Rivlin, meanwhile, issued a fervent warning against any Israeli alliance with racist or extremist political forces in Europe that have arisen in recent years, in his address at the official opening ceremony for Holocaust Remembrance Day at Yad Vashem. In his address, Rivlin said that the “ghosts of the past” have emerged once again in Europe and that antisemitic and xenophobic ideas have taken root on both the political Right and Left, asserting that if the Jewish state was not clear in its rejection of such political movements, it would be compromising its own moral voice in demanding that other countries fight against antisemitism. Israel has in recent years grown close to several countries that are led by or include xenophobic, hard-right or even far-right parties, such as Hungary and Austria, which include members who have expressed antisemitic ideas and Holocaust denial or revisionism.
“Ideas of superiority, national purity, xenophobia, [and] blatant antisemitism from Left and Right are hovering over Europe,” stated Rivlin, noting that governments in Europe with antisemitic elements or even leaders could take office. “In a case like this particularly, Israel must speak in a clear and uncompromising voice,” declared Rivlin.“No interest and no consideration of realpolitik can justify a dishonorable alliance with racist groups or elements who do not acknowledge their past and their responsibility for the crimes of the Holocaust,” he said. “If we are not clear and precise, how can we expect other nations to take the responsibility and educate their next generations to remember the Holocaust and its lessons?”

Rivlin underlined rising antisemitism in both Europe and the US, and that such forces exist on all sides of the political spectrum, including Islamist extremists and far-right extremists. He insisted that all these forms of antisemitism were illegitimate. “There is no such thing as loving Israel and hating Jews – just like there is no such thing as loving Jews and hating Israel. The game is up; the masks have been torn off,” he said. The president added that he had invited world leaders to an international conference next year to mark the 75th anniversary of the liberation of Auschwitz, and to formulate ideas to combat against “antisemitism, xenophobia and Holocaust denial.”

Following the head of state’s and head of government’s remarks, the traditional ceremony of lighting six torches for the six million Jews murdered in the Holocaust was conducted, with six survivors each lighting one of the torches, after each of their personal stories was related in a short film. The Jewish memorial service was then recited and a psalm read by Ashkenazi Chief Rabbi David Lau, after which Sephardi Chief Rabbi Yitzhak Yosef recited the Kaddish mourner’s prayer, and Cantor Yehonatan Heinowitz sang the El Maleh Rahamim prayer for the souls of the martyrs. ONE OF the survivors to light a torch was Bela Eizenman, born in 1927 in Lodz, Poland, to Moshe and Hinda Federman. After the Nazi invasion and occupation of Poland in 1939, her family, along with the rest of the Jewish population of Lodz, was imprisoned in the city’s ghetto. In May 1942, Bela’s father Moshe was interrogated at the Nazi police headquarters, across from their house, and Bela said she could hear her father’s screams. “I remember this; it was horrifying. It haunted me,” she said, adding that memories of the suffering in the ghetto of Jews suffering from disease and starvation still keep her up at nights when she recalls them. He succumbed to his injuries a few days later, and was buried in a mass grave.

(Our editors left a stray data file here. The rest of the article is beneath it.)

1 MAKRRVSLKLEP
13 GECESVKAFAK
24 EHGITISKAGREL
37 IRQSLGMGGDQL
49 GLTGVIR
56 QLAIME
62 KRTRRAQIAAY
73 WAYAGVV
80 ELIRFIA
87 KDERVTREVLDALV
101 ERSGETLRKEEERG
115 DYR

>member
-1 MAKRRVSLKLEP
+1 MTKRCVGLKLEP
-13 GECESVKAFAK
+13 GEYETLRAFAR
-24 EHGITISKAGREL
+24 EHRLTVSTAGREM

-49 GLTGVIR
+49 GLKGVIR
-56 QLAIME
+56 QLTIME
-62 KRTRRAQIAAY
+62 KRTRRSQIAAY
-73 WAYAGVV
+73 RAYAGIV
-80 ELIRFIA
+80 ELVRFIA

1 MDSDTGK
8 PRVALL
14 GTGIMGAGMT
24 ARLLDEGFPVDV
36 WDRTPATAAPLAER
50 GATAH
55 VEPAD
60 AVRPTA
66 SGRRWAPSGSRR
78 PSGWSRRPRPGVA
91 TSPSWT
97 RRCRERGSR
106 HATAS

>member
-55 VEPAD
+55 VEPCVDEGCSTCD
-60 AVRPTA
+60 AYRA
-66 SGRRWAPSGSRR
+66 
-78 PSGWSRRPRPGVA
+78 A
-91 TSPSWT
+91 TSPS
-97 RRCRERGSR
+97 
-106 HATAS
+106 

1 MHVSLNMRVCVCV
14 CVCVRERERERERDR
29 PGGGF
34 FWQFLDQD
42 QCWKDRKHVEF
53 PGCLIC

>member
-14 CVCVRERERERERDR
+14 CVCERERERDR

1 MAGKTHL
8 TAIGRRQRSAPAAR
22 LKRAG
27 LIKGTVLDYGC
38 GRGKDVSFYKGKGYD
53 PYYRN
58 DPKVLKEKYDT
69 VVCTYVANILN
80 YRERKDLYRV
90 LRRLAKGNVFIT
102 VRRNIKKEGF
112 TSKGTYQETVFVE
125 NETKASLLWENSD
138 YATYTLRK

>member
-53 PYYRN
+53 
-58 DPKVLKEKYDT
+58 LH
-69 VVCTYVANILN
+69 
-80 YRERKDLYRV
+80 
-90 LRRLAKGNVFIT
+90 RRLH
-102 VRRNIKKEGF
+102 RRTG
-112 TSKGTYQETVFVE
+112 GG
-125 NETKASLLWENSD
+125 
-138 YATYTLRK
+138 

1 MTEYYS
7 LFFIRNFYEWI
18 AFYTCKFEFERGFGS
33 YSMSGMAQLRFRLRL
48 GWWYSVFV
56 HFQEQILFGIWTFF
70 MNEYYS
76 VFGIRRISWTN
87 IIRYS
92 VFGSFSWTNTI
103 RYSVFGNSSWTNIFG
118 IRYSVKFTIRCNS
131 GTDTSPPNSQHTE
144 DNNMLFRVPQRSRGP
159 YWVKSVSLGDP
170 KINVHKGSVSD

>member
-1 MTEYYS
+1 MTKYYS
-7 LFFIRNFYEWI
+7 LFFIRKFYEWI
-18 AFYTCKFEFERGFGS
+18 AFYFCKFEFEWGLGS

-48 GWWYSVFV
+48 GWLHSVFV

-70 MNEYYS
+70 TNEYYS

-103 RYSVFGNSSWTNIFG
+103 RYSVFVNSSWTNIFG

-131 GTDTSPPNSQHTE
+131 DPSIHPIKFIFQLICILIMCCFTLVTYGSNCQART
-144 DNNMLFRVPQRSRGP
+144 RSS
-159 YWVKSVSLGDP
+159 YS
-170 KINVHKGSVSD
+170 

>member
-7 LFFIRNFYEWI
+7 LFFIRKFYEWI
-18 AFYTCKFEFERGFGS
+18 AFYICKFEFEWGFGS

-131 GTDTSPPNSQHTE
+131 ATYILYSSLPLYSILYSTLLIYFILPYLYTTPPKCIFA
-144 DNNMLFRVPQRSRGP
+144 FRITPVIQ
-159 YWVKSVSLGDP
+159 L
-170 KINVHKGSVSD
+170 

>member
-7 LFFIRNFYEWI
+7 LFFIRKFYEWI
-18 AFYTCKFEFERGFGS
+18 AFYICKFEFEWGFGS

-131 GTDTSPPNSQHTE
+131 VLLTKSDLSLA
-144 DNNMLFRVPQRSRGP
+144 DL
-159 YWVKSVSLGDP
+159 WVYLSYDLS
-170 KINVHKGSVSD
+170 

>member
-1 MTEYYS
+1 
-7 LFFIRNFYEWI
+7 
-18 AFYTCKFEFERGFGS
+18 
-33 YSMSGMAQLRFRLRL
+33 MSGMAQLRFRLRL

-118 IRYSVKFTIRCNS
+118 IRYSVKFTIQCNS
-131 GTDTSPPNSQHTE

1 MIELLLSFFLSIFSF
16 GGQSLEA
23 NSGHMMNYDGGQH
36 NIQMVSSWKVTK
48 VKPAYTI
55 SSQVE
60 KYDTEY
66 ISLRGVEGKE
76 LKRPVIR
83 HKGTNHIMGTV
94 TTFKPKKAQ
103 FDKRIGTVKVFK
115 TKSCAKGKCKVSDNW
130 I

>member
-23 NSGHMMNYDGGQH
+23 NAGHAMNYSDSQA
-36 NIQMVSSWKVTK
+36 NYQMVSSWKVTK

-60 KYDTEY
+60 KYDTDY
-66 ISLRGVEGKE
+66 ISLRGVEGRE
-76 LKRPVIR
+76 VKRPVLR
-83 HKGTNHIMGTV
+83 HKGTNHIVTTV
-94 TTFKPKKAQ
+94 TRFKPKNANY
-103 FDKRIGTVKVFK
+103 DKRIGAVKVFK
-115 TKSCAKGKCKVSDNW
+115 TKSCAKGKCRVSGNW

In March 1943, German troops broke into Bela’s home and beat her eldest brother, Chaim, who was lying down and visibly starving. He died of his injuries the next day.
In the summer of 1944, Bela and her mother were deported to Auschwitz. They were separated in the selection and her mother was murdered in the gas chambers, although Bela was initially unaware of what had become of her. “I searched for my mother the first day we were allowed out and I asked a man in striped clothes where she could be,” Bela recalled. “He took me by the shoulders, turned me around and said ‘Do you see the smoke? It’s simple: she’s there.’ And that’s it. That’s how I found out where my mother was.” Bela, the last surviving member of her family, became sick and was destined for the gas chambers too, but a train to Bergen-Belsen was missing a female prisoner and Bela was sent in her place. From Bergen-Belsen, Bela was sent on a death march in 1945, but escaped one night with three friends. They were ultimately liberated by the US Army. She reached the Land of Israel in 1946 and married her husband, Zvi, z”l, with whom she had two children, eight grandchildren and eight great-grandchildren.

Holocaust Memorial Day events will continue throughout Thursday, beginning with a two-minute siren at 10 a.m. that will bring the entire country to a standstill in remembrance of the victims.